However, her reaction to her crate is getting worse. She is an anxious dog as it is, but as soon as we even start to walk towards the room with her crate in it, she cowers, and starts shaking. We’ve tried everything we can think of – feeding her in there so maybe she’ll like it (door open and door closed attempts), giving her a peanut butter bone in there, enticing her with chicken or some other savory item, I even actually tried to climb in there the other day to show her it’s not so bad! (I’m a loser). I hate the feeling that I am punishing and also stressing out my dog, it kills me!

I guess I just don’t know what to do. Do we keep pushing her to see if we can get her to like her crate, or is it a lost cause? My husband thinks she is just being manipulative and knows how upset I get seeing her in distress and thinks I will cave if she hams it up and shows how sad she is to be crated. I dunno, I think that might be giving my dog a bit too much credit in the cognitive abilities department.

I guess my end question is: to crate or not to crate? And if the answer is to crate, how to I figure out what is causing her behavioral reaction and fix it? I can’t stand seeing her so upset and can’t continue trying to crate her if that’s her reaction – since she’s a 6-year-old rescue whose been through dog knows what, I just can’t impose any more discomfort on her. (I am a big baby, I know.)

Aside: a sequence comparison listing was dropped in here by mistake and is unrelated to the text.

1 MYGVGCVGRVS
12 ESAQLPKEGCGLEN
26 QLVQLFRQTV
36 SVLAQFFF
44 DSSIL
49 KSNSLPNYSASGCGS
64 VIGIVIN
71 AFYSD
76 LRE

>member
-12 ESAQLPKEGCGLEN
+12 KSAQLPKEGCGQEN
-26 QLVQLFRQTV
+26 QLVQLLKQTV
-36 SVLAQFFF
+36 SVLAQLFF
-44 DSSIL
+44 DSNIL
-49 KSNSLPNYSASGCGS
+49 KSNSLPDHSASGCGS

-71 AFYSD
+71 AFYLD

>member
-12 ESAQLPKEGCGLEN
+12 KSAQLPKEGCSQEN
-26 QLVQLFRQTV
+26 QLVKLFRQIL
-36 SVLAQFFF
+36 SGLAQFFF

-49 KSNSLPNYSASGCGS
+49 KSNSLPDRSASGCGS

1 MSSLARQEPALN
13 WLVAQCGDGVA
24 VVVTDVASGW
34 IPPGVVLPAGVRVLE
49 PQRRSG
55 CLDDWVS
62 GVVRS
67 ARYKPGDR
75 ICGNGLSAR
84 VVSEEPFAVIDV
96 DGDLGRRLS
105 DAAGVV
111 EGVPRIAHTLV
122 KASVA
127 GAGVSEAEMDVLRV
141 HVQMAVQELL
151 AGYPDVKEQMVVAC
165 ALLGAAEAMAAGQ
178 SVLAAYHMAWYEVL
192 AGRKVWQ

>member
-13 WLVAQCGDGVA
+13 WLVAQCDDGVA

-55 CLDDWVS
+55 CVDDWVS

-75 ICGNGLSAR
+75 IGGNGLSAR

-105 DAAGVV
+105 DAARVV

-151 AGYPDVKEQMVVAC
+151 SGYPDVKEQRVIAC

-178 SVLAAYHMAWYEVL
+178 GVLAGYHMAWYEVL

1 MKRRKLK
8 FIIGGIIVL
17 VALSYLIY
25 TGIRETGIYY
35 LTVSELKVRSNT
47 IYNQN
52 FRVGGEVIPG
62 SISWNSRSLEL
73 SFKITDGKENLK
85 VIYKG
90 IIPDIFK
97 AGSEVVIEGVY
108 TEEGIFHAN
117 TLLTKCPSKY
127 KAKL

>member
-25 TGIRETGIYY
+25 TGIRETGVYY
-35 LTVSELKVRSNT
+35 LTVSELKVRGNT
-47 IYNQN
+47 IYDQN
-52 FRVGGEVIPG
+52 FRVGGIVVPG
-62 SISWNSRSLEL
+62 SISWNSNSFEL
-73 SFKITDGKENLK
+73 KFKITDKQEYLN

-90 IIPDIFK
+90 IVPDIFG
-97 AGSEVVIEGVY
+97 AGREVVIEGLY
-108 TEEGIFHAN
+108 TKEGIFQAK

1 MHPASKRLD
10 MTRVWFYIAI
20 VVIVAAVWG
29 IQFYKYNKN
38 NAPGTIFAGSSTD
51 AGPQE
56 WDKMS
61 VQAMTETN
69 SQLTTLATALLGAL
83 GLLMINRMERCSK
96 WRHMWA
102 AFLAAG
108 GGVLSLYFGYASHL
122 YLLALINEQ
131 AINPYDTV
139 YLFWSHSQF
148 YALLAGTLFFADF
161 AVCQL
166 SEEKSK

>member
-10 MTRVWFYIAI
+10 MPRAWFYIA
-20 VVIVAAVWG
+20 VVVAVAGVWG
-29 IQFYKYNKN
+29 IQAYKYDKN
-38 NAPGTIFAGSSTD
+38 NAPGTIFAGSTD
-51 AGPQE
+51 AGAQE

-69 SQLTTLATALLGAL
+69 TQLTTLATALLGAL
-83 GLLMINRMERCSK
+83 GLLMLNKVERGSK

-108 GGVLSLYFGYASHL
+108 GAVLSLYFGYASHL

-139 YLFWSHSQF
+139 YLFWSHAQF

If you have any tokens of advice, please share them below. Words encouragement or commiseration are also very welcome. I appreciate all of your support.

If you have a question you would like answered, fill out the contact form and I will post it up as soon as I can. All submissions will remain anonymous.

30 thoughts on “Supporting Insanity – Crate Hater

  1. Why not try a different kind of crate (soft sided, airline carrier, etc), since she only has negative feelings about her current one? Then, introduce it by putting something really exciting nearby, just inside the door, in the back. Make it seem as though this new crate is the place of all wonderful things?

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  2. I think crates work but I also think they are unnatural and contrary to a dog’s nature. Dog’s job is to protect and sound alert in his home, can’t do that confined in a crate.